Local PFLAG chapter donates LGBTQ+ featured books to local libraries

Lydia McNanney '23, Business Manager

Representation is a necessity for members of the LGBTQ(+) community to feel welcomed and accepted. This past year the Grosse Pointe chapter of PFLAG, a group for parents and friends of LQBTQ(+) kids, committed to providing this representation in the form of donating books featuring diverse couples and families to local libraries.

According to local therapist and PFLAG board member Ellen Miller, the lack of inclusive books in local libraries was alarming, and when brought to the group’s attention, fixing the issue quickly became one of their initiatives.

“We had noticed that the local and school libraries didn’t carry a lot of LGBTQ(+) inclusive books,” Miller said. “So that became one of the projects that we wanted to take on and donate those books to the libraries.”

Miller says that representation in the books present in libraries are vital for the community, as they can help connect and educate members of the LGBTQ(+) community as well as their friends and families.

“For LGBTQ(+) youth, seeing themselves in books shows them that their identities are valid,” Miller said. “There’s such an importance in seeing people that look like you, have similar values to you, and express themselves in a similar way”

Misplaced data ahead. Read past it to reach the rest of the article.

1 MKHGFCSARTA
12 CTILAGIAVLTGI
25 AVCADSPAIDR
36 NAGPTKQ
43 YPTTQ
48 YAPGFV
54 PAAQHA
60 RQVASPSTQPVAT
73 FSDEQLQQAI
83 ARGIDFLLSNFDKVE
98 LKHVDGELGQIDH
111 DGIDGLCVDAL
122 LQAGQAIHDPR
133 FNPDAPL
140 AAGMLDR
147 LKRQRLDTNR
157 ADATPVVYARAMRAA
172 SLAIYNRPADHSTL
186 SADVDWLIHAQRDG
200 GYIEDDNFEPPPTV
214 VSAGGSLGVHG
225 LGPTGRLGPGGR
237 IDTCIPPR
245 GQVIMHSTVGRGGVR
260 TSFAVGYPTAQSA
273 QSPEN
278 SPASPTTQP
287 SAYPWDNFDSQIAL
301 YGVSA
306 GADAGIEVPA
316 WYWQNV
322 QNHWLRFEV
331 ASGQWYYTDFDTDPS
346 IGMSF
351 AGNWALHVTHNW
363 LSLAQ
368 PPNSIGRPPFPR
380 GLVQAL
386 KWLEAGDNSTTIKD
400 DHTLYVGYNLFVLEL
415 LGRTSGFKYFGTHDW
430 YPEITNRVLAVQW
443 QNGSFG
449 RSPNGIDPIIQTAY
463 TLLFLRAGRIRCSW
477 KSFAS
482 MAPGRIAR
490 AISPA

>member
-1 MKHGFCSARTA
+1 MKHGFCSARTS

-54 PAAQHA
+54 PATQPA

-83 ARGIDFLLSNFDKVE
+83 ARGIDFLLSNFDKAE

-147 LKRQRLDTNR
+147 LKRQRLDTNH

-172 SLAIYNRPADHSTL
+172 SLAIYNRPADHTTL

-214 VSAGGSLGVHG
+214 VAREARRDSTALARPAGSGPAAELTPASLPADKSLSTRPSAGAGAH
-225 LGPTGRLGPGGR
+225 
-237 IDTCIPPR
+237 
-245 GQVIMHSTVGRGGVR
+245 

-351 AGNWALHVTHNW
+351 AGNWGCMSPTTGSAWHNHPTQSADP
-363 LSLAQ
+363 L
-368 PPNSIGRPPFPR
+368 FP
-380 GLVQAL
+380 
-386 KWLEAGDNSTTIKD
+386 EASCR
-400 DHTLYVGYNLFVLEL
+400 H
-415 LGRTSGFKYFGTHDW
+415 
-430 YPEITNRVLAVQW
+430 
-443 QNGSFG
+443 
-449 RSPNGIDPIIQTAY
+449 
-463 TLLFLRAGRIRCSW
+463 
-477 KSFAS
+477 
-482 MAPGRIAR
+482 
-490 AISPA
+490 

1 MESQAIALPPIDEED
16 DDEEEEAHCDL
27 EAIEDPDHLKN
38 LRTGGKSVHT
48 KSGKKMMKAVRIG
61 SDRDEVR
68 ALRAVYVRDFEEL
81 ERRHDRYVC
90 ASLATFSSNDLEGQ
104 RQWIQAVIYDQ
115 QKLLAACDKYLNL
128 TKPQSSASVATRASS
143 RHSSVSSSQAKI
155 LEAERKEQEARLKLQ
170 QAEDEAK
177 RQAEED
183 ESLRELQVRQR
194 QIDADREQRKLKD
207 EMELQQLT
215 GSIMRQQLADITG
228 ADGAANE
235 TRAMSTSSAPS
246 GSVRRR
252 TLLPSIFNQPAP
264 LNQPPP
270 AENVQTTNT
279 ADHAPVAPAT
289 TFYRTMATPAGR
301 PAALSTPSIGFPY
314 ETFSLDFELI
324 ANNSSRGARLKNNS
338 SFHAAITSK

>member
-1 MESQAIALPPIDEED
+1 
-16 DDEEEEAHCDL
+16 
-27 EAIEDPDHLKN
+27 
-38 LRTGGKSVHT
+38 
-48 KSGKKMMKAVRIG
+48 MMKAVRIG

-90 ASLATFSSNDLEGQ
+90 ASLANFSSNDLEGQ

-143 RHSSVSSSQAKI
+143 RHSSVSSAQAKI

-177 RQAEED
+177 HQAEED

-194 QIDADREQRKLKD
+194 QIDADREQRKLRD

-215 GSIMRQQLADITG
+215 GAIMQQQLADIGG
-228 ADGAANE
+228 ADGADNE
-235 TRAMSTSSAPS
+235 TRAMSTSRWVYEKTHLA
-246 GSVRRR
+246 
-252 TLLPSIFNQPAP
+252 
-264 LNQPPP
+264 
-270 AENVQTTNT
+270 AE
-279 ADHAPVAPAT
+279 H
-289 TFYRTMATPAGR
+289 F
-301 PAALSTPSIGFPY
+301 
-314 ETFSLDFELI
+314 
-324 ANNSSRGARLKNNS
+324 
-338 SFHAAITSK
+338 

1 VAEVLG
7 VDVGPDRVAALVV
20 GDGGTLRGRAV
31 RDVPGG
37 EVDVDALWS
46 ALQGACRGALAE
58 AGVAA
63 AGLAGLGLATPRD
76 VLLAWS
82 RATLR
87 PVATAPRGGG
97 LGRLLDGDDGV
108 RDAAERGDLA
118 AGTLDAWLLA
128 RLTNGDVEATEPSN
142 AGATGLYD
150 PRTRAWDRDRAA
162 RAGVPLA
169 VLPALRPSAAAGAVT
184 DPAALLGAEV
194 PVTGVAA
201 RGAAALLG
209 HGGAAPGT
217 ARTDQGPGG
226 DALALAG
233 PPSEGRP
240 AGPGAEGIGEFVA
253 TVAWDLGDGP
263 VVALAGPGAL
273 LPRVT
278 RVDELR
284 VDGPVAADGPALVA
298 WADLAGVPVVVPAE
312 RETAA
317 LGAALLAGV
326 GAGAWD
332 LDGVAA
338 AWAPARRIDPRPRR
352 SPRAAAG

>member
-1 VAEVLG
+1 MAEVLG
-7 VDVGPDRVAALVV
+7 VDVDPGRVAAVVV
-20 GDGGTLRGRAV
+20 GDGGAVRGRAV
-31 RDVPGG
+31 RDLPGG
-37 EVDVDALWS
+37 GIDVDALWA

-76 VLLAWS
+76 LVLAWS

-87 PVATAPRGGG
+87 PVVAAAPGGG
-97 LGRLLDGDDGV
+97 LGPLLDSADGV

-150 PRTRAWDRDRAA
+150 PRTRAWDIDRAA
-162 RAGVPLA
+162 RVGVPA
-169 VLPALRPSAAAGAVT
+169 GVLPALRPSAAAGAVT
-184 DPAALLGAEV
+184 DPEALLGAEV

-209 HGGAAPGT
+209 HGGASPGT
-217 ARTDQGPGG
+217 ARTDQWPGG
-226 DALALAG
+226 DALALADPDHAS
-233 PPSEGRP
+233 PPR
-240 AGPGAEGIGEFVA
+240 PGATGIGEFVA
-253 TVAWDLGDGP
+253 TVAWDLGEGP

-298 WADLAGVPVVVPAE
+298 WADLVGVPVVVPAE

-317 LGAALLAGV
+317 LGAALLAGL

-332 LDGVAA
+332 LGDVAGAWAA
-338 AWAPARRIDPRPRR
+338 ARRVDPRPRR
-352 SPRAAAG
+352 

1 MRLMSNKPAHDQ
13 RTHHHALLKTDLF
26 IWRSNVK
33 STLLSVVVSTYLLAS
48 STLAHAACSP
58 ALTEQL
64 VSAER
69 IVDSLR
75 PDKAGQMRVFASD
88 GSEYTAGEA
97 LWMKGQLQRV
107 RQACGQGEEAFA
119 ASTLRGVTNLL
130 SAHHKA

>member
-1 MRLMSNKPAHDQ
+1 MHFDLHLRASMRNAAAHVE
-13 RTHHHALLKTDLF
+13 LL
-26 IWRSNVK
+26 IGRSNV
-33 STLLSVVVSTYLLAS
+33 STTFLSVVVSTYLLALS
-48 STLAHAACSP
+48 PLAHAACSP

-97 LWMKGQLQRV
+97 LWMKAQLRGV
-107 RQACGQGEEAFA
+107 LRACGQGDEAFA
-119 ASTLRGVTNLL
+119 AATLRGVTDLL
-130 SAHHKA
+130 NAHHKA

The Human Rights Campaign Foundation believes that uniquenesses should be celebrated amongst individuals rather than ignored, and a key example of this can be found in the literature available.

“It is important for children to see their reality reflected back to them through the literature that is available and used in classrooms,” HRCF said. “It is also important for all students to understand that families are unique while at the same time they share many common values, beliefs, and traditions.”

The Grosse Pointe chapter of PFLAG was established in 2017, and since its commencement, chapter president Maurya Kay says the group has worked to provide a safe and accepting space for all members of the LGBTQ(+) community.

“We’re there to help parents and family members understand how to be supportive of their LGBTQ(+) loved ones and kids,” Kay said. “We have monthly meetings with different guest speakers who are individuals that either are members of, or serve the LGBTQ(+) community.”

This recent book drive has been the first education and advocacy outreach the group has done, but Kay hopes to hold many similar programs in the future in addition to the group’s monthly meetings.

“We plan to have an ongoing yearly donation of educational materials books for the libraries and local schools,” Kay said. “We want to just keep providing the necessities for serving this diverse community.”